A new report by the Society for Worldwide Interbank Financial Telecommunication (SWIFT) says cryptocurrency is seldom used for money laundering activities compared to fiat or other traditional methods.
Despite the perception that crypto assets are a preferred haven for illegally acquired funds, criminals prefer to launder proceeds through mules, front companies, or cash businesses as well as investing it into crime, it said.
“Identified cases of laundering through cryptocurrencies remain relatively small compared to the volumes of cash laundered through traditional methods,” SWIFT noted, in a report titled “Follow The Money”, published last week.
Money laundering remains a huge problem for economies throughout the world. According to the UN’s Office on Drugs and Crime, around $800 billion to $2 trillion, or the equivalent of between 2% to 5% of global GDP, is laundered through cash channels each year. But crypto does not feature prominently.
The money laundering report, compiled in collaboration with financial research firm Bae Systems, looks at how criminals spin money through the financial system to obscure its fraudulent origins and ownership before reintroducing it back into the legitimate economy.
SWIFT, an interbank messaging firm, said while virtual currency accounts for fewer cases, some of these are high-profile. In one of the featured cases, a cyber-crime group allegedly converted funds stolen through ATM cashouts into crypto.
Another case involved arrest and prosecution after authorities found 15,000 bitcoin (BTC), two sports cars, and jewelry worth $557,000 at the group leader’s house. The authors observed that privacy-centered digital assets like Monero or Zcash could in the future become attractive to criminals, saying:
The raft of alternative cryptocurrencies that offer greater anonymity, as well as services like mixers and tumblers that help obscure the source of funds by blending potentially identifiable cryptocurrency funds with large amounts of other funds, could boost the appeal of cryptocurrency for nefarious purposes.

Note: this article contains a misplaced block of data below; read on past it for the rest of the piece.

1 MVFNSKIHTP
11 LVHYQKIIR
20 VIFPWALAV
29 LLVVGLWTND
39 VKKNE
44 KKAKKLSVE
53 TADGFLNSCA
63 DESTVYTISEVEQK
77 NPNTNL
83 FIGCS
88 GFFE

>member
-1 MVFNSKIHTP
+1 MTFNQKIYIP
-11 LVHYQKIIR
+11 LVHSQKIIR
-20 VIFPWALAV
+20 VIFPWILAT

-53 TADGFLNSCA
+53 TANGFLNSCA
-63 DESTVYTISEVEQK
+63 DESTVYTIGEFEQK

SWIFT explained that online-thieves might seek to use crypto as a means for obfuscating and laundering the funds stolen during a cyber-heist, before making various purchases in order to integrate the money
“In this instance, cyber-criminals might launder the stolen funds at a bitcoin farm, before using financial platforms to load prepaid cards with bitcoin,” said the report.
The alleged North Korea-linked Lazarus Group heist, involving the transfer of stolen funds across the crypto ecosystem, as well as the use of Chinese facilitators to cash stolen crypto assets provides insight into one of the methods used. Prepaid cards linked to crypto wallets can also facilitate the reversion of stolen crypto back to fiat in small amounts.
Another layering technique involves converting cryptocurrency into tangible assets. Per the report, “there are dedicated sites that facilitate the purchase of high-end land and property assets across the world, including luxury penthouses and tropical islands, as well as watches, jewelry, gold bars, and fine arts.”
SWIFT notes concern within the financial system, that peer-to-peer purchases on online markets for luxury assets help to keep ill-gotten wealth concealed.
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